1814: The Treaty of Ghent & Other Quebec Curios

Part of “The Canadas in Britain”, 1792-1827

Amédée Forestier’s depiction of the signing of the Treaty of Ghent, painted in 1912. Photo credit: Wikimedia Commons. Amédée Forestier’s depiction of the signing of the Treaty of Ghent, painted in 1912. Photo credit: Wikimedia Commons.

In August of 1814, the United States and Britain’s conception of war with each other was starting to wane. At least Britain’s did. With climbing debts and their main objective, that is to say, Napoleon, out of the way, Britain set its sights to end the war with America. The United States sent some of their own to negotiate the treaty one of which was the future President, John Quincy Adams. The British side, whose names were unfortunately lost to history, met their American counterparts in Ghent, Belgium in August. The fruits of their combined efforts, the Treaty of Ghent, was signed in December of 1814. If something seems missing to modern eyes, as in any representation for the Native American communities that helped fight on both sides of the War, this conception was unknown or a non-issue to either side of the time. The Treaty of Ghent helped American expansionism, allowing the Americans to expand beyond the Great Lakes region. Any other form of territorial gains between the Americans and the British were returned to the other side, as it had been before the war started—a status quo ante bellum.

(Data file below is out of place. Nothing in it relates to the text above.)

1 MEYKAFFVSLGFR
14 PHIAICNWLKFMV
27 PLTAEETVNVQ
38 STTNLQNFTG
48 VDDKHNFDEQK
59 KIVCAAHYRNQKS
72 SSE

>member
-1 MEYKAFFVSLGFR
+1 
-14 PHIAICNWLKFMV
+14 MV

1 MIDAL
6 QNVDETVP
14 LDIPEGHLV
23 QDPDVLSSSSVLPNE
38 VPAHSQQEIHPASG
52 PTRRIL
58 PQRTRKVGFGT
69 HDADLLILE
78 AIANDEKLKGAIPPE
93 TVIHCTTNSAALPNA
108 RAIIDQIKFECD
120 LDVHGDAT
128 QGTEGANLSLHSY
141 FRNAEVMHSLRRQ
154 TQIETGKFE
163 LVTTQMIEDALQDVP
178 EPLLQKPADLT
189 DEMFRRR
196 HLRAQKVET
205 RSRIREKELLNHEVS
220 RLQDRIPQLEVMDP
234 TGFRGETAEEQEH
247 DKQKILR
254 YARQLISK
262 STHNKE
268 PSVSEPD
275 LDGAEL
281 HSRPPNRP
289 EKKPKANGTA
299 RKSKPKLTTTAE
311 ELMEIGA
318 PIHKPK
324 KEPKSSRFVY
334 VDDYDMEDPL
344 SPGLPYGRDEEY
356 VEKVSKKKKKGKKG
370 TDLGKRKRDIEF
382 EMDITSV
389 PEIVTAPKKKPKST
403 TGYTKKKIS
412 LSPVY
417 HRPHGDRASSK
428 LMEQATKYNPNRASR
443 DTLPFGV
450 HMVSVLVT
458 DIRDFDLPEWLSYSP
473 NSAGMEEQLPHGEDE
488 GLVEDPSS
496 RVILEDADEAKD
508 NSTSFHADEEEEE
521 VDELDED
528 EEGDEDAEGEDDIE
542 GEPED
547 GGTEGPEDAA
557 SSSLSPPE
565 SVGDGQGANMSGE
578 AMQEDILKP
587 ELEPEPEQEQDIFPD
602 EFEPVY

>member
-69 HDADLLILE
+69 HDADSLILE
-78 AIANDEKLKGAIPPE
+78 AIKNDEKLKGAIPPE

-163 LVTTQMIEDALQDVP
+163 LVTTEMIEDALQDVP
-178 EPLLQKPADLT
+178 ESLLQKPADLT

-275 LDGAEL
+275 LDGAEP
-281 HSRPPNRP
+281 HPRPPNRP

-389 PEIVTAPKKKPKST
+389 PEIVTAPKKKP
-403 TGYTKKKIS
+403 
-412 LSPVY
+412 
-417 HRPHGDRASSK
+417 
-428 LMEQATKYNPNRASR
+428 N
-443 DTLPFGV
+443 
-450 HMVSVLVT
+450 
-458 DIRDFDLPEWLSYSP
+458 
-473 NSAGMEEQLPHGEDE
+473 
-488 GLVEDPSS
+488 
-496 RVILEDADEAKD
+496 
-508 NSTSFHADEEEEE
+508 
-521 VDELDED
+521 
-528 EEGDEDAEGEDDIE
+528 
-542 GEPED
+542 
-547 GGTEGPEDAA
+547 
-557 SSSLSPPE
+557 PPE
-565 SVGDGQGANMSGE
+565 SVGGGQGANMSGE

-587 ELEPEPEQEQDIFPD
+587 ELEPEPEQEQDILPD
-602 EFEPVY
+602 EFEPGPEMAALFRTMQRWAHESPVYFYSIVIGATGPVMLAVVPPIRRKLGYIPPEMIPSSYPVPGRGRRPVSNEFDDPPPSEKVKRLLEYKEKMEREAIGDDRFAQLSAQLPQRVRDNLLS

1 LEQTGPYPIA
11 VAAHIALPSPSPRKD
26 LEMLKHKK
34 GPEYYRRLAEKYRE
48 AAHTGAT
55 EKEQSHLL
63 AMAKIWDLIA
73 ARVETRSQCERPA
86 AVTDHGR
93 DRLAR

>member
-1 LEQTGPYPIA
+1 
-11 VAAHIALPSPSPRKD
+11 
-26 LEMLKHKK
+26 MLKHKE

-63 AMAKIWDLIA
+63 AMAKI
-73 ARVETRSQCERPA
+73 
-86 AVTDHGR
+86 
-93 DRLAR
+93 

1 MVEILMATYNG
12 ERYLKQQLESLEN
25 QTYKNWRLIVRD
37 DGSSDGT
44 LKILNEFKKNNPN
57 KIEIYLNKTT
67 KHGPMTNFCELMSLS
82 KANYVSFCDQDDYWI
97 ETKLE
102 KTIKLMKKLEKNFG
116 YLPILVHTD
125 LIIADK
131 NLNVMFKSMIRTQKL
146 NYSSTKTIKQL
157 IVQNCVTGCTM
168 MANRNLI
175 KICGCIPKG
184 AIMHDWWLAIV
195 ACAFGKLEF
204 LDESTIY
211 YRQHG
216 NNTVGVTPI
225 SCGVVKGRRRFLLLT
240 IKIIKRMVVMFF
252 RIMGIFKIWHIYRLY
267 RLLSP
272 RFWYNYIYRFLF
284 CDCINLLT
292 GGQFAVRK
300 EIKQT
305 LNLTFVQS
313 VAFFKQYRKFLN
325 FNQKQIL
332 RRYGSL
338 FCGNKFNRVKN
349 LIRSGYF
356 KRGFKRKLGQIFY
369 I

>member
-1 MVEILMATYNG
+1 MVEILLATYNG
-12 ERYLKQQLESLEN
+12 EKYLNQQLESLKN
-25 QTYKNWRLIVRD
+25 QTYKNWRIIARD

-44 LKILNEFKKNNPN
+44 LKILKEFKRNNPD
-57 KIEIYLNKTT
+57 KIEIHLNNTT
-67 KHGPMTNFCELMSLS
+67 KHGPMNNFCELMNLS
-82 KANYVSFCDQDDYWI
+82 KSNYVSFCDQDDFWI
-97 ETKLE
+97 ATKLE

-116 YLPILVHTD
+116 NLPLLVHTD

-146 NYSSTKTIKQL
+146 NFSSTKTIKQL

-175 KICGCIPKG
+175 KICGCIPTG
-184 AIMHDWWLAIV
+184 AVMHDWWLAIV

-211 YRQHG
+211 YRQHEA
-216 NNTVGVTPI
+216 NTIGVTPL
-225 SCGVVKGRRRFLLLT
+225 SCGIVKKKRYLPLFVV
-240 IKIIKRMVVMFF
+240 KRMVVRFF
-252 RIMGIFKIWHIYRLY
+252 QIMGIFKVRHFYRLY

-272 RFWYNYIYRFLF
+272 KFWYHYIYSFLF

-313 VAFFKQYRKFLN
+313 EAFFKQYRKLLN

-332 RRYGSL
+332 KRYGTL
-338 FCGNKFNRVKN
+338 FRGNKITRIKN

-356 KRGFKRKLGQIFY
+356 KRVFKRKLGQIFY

Yet the signing of the Treaty of Ghent did not necessarily mean the war was over between the American and British armies, curiously enough. One of the last stands between the Americans and the British would occur later in January of 1815 when the Americans and the British had a last stand in the town of New Orleans.

Neither side knew that their countries had signed a treaty; news in general still travelled very slow back then. The Americans, commanded by future President Andrew Jackson, were outnumbered by the British by about ten thousand men. However, British battle plans were severely flawed: their plan to cross the Mississippi River was with equipment that the army forgot to take with them. Left without any material to cross the river, the British scrambled to try and find another way across the river, exposing themselves to Jackson’s army. The British commander, Edward Packenham, was killed in action. The battle, over in a half an hour, had a disproportionate amount of deaths: the British, due to their tactical error, had around two thousand men, while the Americans only lost eight men.

Indeed, news travelled so slowly that the population would only hear of the Treaty of Ghent in February, the same month that the American Senate would ratify the Treaty. The American’s ratification officially ended the War of 1812.

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